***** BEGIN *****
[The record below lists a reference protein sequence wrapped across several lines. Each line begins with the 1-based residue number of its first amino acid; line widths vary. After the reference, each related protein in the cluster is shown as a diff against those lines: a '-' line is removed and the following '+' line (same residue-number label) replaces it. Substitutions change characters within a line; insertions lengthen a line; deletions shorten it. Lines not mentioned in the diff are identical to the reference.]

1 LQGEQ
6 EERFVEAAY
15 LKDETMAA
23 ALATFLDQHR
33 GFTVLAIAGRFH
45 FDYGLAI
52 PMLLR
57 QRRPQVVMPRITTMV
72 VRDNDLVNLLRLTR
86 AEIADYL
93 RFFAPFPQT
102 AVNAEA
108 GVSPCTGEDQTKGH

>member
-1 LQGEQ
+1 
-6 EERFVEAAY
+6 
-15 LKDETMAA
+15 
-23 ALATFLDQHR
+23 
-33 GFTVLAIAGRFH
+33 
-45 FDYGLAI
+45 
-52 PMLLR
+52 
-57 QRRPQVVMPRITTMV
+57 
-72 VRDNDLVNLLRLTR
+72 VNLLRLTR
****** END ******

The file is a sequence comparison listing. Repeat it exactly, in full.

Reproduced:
[The record below lists a reference protein sequence wrapped across several lines. Each line begins with the 1-based residue number of its first amino acid; line widths vary. After the reference, each related protein in the cluster is shown as a diff against those lines: a '-' line is removed and the following '+' line (same residue-number label) replaces it. Substitutions change characters within a line; insertions lengthen a line; deletions shorten it. Lines not mentioned in the diff are identical to the reference.]

1 LQGEQ
6 EERFVEAAY
15 LKDETMAA
23 ALATFLDQHR
33 GFTVLAIAGRFH
45 FDYGLAI
52 PMLLR
57 QRRPQVVMPRITTMV
72 VRDNDLVNLLRLTR
86 AEIADYL
93 RFFAPFPQT
102 AVNAEA
108 GVSPCTGEDQTKGH

>member
-1 LQGEQ
+1 
-6 EERFVEAAY
+6 
-15 LKDETMAA
+15 
-23 ALATFLDQHR
+23 
-33 GFTVLAIAGRFH
+33 
-45 FDYGLAI
+45 
-52 PMLLR
+52 
-57 QRRPQVVMPRITTMV
+57 
-72 VRDNDLVNLLRLTR
+72 VNLLRLTR